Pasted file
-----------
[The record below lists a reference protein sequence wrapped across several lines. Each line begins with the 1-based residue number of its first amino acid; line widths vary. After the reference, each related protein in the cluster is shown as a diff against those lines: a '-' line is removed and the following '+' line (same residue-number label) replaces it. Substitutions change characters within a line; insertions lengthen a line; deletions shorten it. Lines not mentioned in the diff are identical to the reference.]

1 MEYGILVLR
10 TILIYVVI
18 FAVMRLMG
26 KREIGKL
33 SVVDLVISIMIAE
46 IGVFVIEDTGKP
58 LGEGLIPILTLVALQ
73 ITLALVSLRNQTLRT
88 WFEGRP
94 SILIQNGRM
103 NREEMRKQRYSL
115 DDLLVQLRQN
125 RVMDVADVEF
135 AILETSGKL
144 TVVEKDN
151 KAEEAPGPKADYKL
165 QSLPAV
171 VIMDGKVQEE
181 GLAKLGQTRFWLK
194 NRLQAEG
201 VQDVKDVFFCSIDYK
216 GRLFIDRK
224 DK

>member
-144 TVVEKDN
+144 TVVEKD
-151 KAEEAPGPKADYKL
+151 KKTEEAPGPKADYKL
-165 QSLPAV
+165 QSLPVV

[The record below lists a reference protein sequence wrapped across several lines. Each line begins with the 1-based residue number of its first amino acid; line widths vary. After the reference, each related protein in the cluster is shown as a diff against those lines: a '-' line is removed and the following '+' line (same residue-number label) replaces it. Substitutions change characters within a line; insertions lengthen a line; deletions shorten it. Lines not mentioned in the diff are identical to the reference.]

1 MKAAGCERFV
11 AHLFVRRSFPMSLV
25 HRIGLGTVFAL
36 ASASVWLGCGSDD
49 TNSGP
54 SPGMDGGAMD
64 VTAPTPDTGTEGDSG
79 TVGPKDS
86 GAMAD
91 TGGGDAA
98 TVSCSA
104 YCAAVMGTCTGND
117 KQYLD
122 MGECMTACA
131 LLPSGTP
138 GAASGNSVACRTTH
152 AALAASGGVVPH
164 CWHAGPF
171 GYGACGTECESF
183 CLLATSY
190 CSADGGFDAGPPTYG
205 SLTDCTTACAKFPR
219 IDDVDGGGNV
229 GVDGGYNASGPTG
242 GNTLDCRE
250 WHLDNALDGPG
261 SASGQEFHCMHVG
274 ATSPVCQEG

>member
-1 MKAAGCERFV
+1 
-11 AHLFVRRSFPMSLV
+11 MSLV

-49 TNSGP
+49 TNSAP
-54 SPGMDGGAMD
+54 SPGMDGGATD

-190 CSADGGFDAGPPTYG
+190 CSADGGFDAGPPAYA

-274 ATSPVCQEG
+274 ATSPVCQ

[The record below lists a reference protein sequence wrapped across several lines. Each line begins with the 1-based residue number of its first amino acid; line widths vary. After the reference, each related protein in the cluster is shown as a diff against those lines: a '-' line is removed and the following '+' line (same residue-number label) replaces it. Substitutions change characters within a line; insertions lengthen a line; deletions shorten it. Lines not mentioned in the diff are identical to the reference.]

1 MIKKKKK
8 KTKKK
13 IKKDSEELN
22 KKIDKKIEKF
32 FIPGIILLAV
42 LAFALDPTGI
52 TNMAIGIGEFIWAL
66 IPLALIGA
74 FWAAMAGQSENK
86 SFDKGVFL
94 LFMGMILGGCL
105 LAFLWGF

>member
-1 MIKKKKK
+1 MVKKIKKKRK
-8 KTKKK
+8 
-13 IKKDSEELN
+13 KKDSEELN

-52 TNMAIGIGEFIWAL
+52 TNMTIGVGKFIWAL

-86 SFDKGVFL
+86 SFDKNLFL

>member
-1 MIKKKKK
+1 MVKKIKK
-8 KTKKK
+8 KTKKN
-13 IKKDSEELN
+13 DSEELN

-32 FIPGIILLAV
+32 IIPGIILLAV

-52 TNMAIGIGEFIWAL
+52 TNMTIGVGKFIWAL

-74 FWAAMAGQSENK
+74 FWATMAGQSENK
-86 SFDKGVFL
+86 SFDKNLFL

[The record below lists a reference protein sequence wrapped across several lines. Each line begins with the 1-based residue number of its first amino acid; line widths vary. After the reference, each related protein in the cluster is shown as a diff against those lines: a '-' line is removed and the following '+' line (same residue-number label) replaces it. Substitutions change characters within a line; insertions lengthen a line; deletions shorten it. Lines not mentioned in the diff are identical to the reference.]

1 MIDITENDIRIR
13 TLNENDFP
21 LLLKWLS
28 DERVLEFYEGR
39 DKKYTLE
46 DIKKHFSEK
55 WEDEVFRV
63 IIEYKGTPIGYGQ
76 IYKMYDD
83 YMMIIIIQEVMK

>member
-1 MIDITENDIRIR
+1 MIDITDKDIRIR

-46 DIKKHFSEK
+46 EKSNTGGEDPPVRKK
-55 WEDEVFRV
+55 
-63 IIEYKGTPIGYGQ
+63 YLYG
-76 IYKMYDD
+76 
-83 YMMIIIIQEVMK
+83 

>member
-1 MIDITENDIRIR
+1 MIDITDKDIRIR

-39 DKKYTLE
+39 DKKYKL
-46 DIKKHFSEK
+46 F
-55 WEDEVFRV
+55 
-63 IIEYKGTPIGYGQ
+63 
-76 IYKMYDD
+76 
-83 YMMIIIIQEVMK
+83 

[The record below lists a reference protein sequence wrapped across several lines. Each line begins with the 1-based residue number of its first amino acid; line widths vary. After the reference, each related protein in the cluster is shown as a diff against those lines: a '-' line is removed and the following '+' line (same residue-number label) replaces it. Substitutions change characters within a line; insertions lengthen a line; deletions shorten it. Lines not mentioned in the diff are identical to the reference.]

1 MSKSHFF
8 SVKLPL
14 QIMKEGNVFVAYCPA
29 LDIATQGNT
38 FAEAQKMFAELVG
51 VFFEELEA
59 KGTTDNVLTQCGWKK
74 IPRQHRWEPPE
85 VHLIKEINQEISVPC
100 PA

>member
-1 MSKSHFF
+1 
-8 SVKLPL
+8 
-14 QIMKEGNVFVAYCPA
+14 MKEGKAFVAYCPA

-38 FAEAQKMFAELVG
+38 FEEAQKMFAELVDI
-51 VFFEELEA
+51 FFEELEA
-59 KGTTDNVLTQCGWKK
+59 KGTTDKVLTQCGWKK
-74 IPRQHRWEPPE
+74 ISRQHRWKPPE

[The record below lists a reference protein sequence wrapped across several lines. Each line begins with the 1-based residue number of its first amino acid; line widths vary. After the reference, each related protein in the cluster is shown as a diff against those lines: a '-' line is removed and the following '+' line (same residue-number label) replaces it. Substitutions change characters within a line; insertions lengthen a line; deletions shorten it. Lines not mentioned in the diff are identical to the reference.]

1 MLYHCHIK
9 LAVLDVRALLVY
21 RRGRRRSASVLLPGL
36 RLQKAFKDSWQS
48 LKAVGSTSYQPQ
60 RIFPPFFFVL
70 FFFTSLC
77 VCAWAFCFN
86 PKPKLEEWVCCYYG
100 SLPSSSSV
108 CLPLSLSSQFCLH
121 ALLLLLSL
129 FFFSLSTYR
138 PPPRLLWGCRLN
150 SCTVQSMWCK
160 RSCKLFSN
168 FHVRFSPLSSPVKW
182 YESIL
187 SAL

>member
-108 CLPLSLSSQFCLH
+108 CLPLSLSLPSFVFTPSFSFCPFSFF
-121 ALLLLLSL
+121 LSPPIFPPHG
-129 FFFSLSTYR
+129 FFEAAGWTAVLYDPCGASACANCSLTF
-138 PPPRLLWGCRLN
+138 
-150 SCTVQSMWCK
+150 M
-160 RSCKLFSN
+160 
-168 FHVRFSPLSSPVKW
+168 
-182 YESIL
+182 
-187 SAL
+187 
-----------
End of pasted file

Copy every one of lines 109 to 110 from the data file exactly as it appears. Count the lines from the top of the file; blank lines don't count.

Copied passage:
-74 FWAAMAGQSENK
+74 FWATMAGQSENK